Mount Rainier National Park was once home to eight fire lookouts. The four that remain today provide some of the park’s most attractive hiking destinations for walkers who don’t mind steep trails in exchange for a way-above-average visual payoff.
If you have a taste for early 1930s architecture, have I got some view properties for you: two-story mountaintop timber frames, each with one-room uppers (14 feet by 14 feet) and wraparound balconies; windows on all sides, filling the top half of every wall; unobstructed, long-distance sight lines to the biggest greenbelt imaginable.
Caveats: Parking access is miles away; water not included.
Outdoor enthusiasts cherish wilderness lands, delighting in their emptiness of civilized intrusions. Yet most take a sanguine, romanticized view of fire lookouts. They’re man-made structures, yes, but constructed with a noble aim — to serve as sentinels that safeguard the landscapes we hold dear.
Amber Casali’s splendid new book, “Hiking Washington’s Fire Lookouts,” reports that by 1942, when Congress ended funding for Depression-era Civilian Conservation Corps projects, more than 600 lookouts had been erected throughout Washington, and 8,000-plus nationwide.
Most Read Life Stories
- 11 more restaurant closures in the Seattle area, including a couple of longtime-beloved spots
- A big-name barbecue pit expands and 13 other new restaurant openings around Seattle
- We tested 12 varieties of Cup Noodles so you don't have to. Here are the best ones
- 11 things to do in the Seattle area this weekend
- For a Jewish-style deli with 'big, ridiculous sandwiches' and great Ethiopian and Colombian eats, explore this Seattle neighborhood
Lookouts proliferated after the Great Fire of 1910, when flames fanned by violent winds scorched 3 million acres in Washington, Idaho and Montana, prompting zealous fire-protection efforts. But as fire-detection methods advanced (aerial surveillance, radar), lookout numbers dwindled. Fewer than 90 in the state are still standing, Casali notes.
Mount Rainier National Park was once home to eight of these lookouts, the first a stone shelter built in 1917 just below Camp Muir on Anvil Rock (9,584 feet). Only four remain today — Mount Fremont, Shriner Peak, Gobblers Knob and Tolmie Peak — and serve as some of the park’s most attractive hiking destinations for fit walkers who don’t mind steep trails that require above-average grunt work in exchange for a way-above-average visual payoff at each hike’s apex.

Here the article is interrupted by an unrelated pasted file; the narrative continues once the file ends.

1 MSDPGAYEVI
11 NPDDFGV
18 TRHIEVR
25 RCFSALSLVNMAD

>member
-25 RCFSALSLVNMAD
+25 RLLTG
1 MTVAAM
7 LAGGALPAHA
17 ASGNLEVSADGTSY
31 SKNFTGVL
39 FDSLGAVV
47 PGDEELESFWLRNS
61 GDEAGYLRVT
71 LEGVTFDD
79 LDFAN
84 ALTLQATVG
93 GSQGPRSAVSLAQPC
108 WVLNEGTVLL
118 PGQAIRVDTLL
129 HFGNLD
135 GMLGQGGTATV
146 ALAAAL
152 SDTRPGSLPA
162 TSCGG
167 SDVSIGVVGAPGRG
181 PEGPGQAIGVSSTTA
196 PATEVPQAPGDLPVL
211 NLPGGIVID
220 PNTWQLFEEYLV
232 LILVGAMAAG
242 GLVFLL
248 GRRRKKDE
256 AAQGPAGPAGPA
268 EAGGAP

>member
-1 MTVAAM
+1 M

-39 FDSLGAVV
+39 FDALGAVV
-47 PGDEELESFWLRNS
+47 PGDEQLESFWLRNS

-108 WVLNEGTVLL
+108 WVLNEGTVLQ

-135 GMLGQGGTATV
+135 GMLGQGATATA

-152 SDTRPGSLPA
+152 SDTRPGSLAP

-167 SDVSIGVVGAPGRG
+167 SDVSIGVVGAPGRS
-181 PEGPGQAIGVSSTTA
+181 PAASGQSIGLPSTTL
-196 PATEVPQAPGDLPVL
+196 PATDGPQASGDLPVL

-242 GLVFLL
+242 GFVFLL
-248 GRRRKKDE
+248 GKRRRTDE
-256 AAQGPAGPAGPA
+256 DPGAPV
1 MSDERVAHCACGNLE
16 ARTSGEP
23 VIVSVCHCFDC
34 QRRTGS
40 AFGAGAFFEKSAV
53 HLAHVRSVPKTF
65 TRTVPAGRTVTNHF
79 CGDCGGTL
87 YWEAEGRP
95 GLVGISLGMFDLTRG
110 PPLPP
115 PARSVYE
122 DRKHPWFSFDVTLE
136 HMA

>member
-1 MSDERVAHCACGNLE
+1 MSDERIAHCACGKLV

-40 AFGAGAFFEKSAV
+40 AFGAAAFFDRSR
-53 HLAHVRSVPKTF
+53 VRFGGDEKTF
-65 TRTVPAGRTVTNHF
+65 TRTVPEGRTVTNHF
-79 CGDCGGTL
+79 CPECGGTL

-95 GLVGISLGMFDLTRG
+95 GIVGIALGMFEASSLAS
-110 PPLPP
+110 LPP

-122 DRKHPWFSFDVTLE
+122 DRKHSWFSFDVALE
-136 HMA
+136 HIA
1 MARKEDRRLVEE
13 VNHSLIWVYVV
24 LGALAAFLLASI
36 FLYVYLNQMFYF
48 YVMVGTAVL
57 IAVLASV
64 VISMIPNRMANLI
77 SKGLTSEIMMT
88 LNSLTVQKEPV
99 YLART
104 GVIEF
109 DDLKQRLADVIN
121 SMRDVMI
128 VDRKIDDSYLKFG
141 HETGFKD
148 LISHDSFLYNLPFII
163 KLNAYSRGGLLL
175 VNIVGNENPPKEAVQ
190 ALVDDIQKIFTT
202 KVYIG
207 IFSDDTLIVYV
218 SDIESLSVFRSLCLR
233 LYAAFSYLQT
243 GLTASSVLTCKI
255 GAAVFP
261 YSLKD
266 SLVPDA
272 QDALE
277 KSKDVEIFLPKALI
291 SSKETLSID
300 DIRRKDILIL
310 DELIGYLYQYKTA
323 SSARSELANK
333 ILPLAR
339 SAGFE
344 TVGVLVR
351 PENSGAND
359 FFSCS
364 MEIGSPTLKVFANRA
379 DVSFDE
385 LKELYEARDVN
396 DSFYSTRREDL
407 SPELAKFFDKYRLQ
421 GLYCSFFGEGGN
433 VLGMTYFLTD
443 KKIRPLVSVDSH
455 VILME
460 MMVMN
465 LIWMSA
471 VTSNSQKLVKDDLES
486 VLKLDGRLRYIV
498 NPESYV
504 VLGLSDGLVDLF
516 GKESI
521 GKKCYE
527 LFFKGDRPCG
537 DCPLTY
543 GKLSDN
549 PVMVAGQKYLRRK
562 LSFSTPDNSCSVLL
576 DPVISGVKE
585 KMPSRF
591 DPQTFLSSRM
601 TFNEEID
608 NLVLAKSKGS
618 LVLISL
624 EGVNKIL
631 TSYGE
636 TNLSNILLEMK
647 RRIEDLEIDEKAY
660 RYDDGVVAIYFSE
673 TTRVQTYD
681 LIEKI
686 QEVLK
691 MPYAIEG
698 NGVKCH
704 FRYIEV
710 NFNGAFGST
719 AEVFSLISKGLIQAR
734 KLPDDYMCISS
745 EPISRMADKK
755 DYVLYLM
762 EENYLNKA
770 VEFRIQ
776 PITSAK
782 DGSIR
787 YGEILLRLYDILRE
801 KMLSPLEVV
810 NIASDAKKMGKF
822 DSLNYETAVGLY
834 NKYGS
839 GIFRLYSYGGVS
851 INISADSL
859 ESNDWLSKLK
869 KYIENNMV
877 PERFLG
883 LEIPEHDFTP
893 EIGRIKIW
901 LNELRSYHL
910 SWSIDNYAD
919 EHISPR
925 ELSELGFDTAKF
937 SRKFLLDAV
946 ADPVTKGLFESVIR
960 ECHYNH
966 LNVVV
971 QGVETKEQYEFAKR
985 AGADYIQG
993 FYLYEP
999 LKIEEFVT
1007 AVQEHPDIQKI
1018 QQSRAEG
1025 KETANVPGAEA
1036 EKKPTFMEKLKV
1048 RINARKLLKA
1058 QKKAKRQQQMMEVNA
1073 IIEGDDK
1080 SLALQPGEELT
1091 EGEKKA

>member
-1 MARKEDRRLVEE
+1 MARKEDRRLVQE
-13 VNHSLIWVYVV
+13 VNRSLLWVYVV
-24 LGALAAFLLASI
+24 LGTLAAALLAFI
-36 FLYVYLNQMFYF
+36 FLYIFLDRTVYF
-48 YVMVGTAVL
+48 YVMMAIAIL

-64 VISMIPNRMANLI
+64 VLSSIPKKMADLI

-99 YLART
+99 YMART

A lookout is found in each park quadrant, sometimes staffed by volunteer docents. None are actively used for fire monitoring. This tour moves clockwise from the northeast:
Mount Fremont, 5.6 miles round-trip, 800-foot elevation gain (all figures from Casali’s book). Taking off from the Sunset parking area (6,400 feet), this slow-and-steady climb to the park’s highest lookout (7,181 feet) is a little less strenuous than routes to lookouts in the park’s southern half, but still a challenge.
The wide, well-traveled path to and beyond Frozen Lake leads to a five-way intersection, with options to connect with the Wonderland Trail, head up Burroughs Mountain or take aim at Fremont. Take a hard right and begin the sweeping uphill route to a seemingly faraway structure perched on a distant outcropping. It’s just 1.3 miles and less than 500 feet to climb from here, so take heart.
Shriner Peak, 8.4 miles, 3,420-foot elevation gain. This is clearly the most difficult of the four trails, but it may also be the prettiest. After the first 2.5 miles, hikers take a switchback and get a breakout view of previously hidden Rainier that can cause most brains to jump the tracks from workout mode to a state of gasp-and-gawk.
Views remain fairly constant as you huff and puff your way to the summit. Beyond the lookout, you can find two backcountry camping sites (backcountry permit required). For her visit, Casali elected to trudge to the top, lugging overnight gear, and believes her effort was suitably rewarded.